Question Video: Understanding Fluid Flow around Obstacles Physics

The diagram shows the flow of a fluid past a line perpendicular to the flow. The gray lines represent the direction of fluid flow. Black regions represent solid obstacles to the flow. In which of the regions within the dashed lines is the fluid flow faster? In which of the regions within the dashed lines is the fluid flow steadier?

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Video Transcript

The diagram shows the flow of a fluid past a line perpendicular to the flow. The gray lines represent the direction of fluid flow. Black regions represent solid obstacles to the flow. In which of the regions within the dashed lines is the fluid flow faster? In which of the regions within the dashed lines is the fluid flow steadier?

Okay, so we see in our diagram fluid flowing along. And we can say that it’s moving from left to right as we’re looking at it. As the fluid moves along, there’s an obstacle in its path right here, something solid in the way that won’t move. In response, and we can see this in the flow lines, the fluid changes direction to avoid this obstacle. Downstream of the obstacle, we have these two regions marked out one and two. We want to know, first, in which of the two regions is the fluid flow faster and, secondly, in which of the two is it steadier.

Now, actually, it’s a bit easier to answer this second part of this question before we answer the first. Let’s consider whether fluid flow is steadier in region one or in region two. And to help us figure that out, we can recall that fluid flow is steadier when the fluid’s speed and direction change less. So in a given region, if the fluid there isn’t changing much in speed or direction, then that indicates a fairly steady fluid flow.

If we look at region one in our diagram, we can see right away that the fluid direction is changing significantly in this region. In this region, there is part of a closed loop of fluid flow. These closed loops show the direction of fluid changing drastically and are hallmarks of turbulent flow. By contrast, the streamlines in region two are nearly parallel with one another. They don’t change direction much at all and also show us that the speed of fluid in this region doesn’t change much either.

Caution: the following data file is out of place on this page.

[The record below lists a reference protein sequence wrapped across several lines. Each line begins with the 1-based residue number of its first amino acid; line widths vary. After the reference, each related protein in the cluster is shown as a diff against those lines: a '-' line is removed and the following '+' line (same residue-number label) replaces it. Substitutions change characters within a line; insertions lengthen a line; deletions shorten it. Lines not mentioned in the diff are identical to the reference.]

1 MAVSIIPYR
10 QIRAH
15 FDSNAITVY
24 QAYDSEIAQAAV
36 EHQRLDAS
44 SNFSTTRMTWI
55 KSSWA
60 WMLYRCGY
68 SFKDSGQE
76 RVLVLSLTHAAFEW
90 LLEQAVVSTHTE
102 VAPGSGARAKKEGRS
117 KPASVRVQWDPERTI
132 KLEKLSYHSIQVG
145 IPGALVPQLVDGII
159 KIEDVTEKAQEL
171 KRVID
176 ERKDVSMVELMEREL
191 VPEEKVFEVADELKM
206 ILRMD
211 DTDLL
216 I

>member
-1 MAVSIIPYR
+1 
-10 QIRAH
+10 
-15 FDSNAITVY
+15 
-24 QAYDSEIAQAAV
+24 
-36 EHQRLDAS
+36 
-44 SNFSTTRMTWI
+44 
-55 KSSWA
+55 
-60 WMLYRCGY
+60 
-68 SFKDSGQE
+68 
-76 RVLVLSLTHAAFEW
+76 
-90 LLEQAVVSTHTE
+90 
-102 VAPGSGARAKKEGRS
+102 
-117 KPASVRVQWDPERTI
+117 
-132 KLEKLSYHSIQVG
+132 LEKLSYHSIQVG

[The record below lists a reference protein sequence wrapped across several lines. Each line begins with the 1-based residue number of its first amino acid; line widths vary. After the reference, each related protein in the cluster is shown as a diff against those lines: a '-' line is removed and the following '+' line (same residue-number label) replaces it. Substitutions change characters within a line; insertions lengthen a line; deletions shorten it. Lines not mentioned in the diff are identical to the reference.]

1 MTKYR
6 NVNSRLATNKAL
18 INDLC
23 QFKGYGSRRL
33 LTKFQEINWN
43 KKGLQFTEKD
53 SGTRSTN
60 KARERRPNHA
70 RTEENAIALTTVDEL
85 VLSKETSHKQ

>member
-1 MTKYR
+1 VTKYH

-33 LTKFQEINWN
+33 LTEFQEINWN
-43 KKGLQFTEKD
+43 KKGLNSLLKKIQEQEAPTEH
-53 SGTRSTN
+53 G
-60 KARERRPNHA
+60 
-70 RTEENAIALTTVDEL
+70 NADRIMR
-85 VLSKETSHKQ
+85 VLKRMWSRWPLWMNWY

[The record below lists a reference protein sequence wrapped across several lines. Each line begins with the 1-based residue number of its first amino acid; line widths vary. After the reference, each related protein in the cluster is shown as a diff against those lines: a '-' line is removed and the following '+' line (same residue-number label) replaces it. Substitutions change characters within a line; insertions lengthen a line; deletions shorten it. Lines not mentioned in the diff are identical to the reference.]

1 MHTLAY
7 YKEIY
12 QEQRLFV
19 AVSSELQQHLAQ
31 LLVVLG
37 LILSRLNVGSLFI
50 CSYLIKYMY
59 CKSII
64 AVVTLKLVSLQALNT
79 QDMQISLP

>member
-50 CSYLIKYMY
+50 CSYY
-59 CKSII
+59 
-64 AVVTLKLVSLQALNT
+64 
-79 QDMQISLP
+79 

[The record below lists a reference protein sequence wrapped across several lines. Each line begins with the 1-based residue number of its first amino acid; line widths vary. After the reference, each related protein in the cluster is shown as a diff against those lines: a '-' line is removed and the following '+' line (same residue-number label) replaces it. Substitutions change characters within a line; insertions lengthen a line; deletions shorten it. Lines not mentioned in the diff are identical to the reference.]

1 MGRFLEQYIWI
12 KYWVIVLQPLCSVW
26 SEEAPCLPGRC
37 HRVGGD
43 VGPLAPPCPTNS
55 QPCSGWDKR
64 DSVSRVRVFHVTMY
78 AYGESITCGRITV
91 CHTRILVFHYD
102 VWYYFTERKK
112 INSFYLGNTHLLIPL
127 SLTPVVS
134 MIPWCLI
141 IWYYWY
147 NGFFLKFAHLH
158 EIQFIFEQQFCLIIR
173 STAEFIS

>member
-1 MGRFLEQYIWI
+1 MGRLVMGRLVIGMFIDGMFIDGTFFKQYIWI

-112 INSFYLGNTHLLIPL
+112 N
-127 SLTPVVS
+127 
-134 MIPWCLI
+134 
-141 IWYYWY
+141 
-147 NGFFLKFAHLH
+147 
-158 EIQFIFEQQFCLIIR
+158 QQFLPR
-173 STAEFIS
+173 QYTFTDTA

This clarifies our answer to the second part of this question. We can say that it’s in region two that the fluid flow is steadier because it’s in this region that fluid speed and direction change less.

And now for the first part of our question, which asks in which of the two regions the fluid flow is faster, now it’s a bit counterintuitive. But actually, there’s a correlation between steady fluid flow and faster fluid speed. The reason for this is that when fluid is flowing steadily along, that means its direction isn’t changing very much. It’s not interfering with itself. The effect of that interference, the fluid pushing against itself, would be to slow down the average speed of the fluid.

For example, consider the fluid in region one in our diagram. We can assume that in this closed loop we see, the fluid is flowing in one direction in one part of the loop and in the other direction in the other part. The fact that within this region some fluid is flowing one way and some is flowing in the opposite direction shows us that fluid in this region is strongly interfering with itself. It’s not able to establish a steady flow. And therefore, it doesn’t have much opportunity to pick up speed. And that means that the average speed of the fluid in this region is lower than that of a region within the same flow but where the fluid is not pushing against itself quite so much.

So not only is region two the place where fluid flow is steadier, it’s also the region where fluid flow is faster. In general, the steadier a fluid flow is, the faster it can move along.

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